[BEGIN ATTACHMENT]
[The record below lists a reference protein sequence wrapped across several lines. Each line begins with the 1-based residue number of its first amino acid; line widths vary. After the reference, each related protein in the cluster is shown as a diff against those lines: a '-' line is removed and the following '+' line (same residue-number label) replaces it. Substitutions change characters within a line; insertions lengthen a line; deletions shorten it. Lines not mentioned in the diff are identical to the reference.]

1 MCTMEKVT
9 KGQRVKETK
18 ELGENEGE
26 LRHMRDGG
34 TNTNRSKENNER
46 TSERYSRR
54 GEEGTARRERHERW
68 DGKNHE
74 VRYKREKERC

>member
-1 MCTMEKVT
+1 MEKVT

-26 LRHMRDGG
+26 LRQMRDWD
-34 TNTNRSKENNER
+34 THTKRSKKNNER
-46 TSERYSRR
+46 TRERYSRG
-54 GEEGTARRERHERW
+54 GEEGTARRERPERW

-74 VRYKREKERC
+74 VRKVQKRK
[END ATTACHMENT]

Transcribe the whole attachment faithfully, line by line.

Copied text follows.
[The record below lists a reference protein sequence wrapped across several lines. Each line begins with the 1-based residue number of its first amino acid; line widths vary. After the reference, each related protein in the cluster is shown as a diff against those lines: a '-' line is removed and the following '+' line (same residue-number label) replaces it. Substitutions change characters within a line; insertions lengthen a line; deletions shorten it. Lines not mentioned in the diff are identical to the reference.]

1 MCTMEKVT
9 KGQRVKETK
18 ELGENEGE
26 LRHMRDGG
34 TNTNRSKENNER
46 TSERYSRR
54 GEEGTARRERHERW
68 DGKNHE
74 VRYKREKERC

>member
-1 MCTMEKVT
+1 MEKVT

-26 LRHMRDGG
+26 LRQMRDWD
-34 TNTNRSKENNER
+34 THTKRSKKNNER
-46 TSERYSRR
+46 TRERYSRG
-54 GEEGTARRERHERW
+54 GEEGTARRERPERW

-74 VRYKREKERC
+74 VRKVQKRK